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We denote by $p(n)$ the number of partitions of $n$. There are infinitely many integers $m$ such that $p(m)$ is even, and infinitely many integers $n$ such that $p(n)$ is odd.

It might be proved by the Euler's Pentagonal Number Theorem. Could you give me some hints?

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I can imagine various ways to interpret "the number of partitions of $n$". Which one is in use here? – Henning Makholm Oct 27 '11 at 1:08
Just a quickly hint, need to go now. Try search about Ramanujan too and try this link – GarouDan Oct 27 '11 at 1:11
@Henning: Both the notation and the reference to Euler’s pentagonal number theorem strongly suggest that it’s the usual notion of partition of an integer. – Brian M. Scott Oct 27 '11 at 4:54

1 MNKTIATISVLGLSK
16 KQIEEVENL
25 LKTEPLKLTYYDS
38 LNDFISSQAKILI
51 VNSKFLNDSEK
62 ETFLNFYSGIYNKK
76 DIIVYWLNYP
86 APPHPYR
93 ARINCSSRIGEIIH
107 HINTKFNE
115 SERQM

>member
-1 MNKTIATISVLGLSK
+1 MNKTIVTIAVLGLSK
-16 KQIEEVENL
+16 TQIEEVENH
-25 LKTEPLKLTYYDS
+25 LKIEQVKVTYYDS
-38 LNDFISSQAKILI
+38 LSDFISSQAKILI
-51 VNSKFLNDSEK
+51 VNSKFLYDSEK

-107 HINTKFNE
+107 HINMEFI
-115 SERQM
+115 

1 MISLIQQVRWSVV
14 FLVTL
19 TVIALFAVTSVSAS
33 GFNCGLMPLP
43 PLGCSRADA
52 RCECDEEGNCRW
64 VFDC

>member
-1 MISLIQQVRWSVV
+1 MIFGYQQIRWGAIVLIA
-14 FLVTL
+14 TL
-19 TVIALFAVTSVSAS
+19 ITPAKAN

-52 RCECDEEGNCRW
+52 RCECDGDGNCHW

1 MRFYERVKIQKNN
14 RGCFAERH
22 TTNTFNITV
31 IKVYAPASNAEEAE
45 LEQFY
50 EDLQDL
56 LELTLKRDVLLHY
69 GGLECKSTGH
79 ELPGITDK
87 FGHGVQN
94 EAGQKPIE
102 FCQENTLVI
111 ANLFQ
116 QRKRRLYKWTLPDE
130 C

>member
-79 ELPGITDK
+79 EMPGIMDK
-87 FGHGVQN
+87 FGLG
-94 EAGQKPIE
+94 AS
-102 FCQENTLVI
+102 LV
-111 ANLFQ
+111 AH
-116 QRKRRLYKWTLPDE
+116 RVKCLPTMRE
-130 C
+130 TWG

Hint: Look at the pentagonal number theorem and the recurrence relation it yields for $p(n)$, and consider what would happen if $p(n)$ had the same parity for all $n\gt n_0$.

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The theorem is due to O. Kolberg, Note on the parity of the partition function, Math. Scand. 7 1959 377–378, MR0117213 (22 #7995). The review by Mirsky says that the proof uses the Pentagonal Number Theorem, and is extremely short and simple.

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I'm surprised it's considered to be due to anyone. It follows almost immediately from the pentagonal number theorem. – joriki Oct 27 '11 at 4:59
@joriki, the reviewer was surprised, too, that the theorem had been overlooked by earlier writers. – Gerry Myerson Oct 27 '11 at 5:28

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